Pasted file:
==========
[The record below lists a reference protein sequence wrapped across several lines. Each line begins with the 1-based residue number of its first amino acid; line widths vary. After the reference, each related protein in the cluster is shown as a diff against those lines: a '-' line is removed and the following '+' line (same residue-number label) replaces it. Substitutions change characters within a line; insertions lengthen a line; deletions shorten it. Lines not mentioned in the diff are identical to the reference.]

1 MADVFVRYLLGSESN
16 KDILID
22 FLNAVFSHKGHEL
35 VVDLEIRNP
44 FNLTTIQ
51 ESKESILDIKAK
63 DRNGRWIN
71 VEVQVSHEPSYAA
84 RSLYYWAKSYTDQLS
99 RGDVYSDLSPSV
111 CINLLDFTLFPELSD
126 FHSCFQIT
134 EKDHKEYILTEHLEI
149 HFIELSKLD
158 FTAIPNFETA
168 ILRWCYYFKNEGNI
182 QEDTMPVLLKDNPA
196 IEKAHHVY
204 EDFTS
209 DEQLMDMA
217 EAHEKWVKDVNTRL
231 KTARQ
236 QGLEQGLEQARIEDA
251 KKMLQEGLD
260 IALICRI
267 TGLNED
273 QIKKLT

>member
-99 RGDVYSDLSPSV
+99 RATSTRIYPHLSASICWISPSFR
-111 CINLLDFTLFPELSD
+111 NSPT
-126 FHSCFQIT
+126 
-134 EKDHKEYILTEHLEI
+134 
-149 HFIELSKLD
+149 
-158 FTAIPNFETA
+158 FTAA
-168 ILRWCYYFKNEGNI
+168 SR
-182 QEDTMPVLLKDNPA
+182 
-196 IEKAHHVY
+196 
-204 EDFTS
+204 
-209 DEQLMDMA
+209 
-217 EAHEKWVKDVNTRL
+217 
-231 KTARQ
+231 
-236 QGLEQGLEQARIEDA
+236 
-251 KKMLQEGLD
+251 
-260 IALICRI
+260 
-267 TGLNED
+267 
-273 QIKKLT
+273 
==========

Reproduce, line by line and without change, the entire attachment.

[The record below lists a reference protein sequence wrapped across several lines. Each line begins with the 1-based residue number of its first amino acid; line widths vary. After the reference, each related protein in the cluster is shown as a diff against those lines: a '-' line is removed and the following '+' line (same residue-number label) replaces it. Substitutions change characters within a line; insertions lengthen a line; deletions shorten it. Lines not mentioned in the diff are identical to the reference.]

1 MADVFVRYLLGSESN
16 KDILID
22 FLNAVFSHKGHEL
35 VVDLEIRNP
44 FNLTTIQ
51 ESKESILDIKAK
63 DRNGRWIN
71 VEVQVSHEPSYAA
84 RSLYYWAKSYTDQLS
99 RGDVYSDLSPSV
111 CINLLDFTLFPELSD
126 FHSCFQIT
134 EKDHKEYILTEHLEI
149 HFIELSKLD
158 FTAIPNFETA
168 ILRWCYYFKNEGNI
182 QEDTMPVLLKDNPA
196 IEKAHHVY
204 EDFTS
209 DEQLMDMA
217 EAHEKWVKDVNTRL
231 KTARQ
236 QGLEQGLEQARIEDA
251 KKMLQEGLD
260 IALICRI
267 TGLNED
273 QIKKLT

>member
-99 RGDVYSDLSPSV
+99 RATSTRIYPHLSASICWISPSFR
-111 CINLLDFTLFPELSD
+111 NSPT
-126 FHSCFQIT
+126 
-134 EKDHKEYILTEHLEI
+134 
-149 HFIELSKLD
+149 
-158 FTAIPNFETA
+158 FTAA
-168 ILRWCYYFKNEGNI
+168 SR
-182 QEDTMPVLLKDNPA
+182 
-196 IEKAHHVY
+196 
-204 EDFTS
+204 
-209 DEQLMDMA
+209 
-217 EAHEKWVKDVNTRL
+217 
-231 KTARQ
+231 
-236 QGLEQGLEQARIEDA
+236 
-251 KKMLQEGLD
+251 
-260 IALICRI
+260 
-267 TGLNED
+267 
-273 QIKKLT
+273 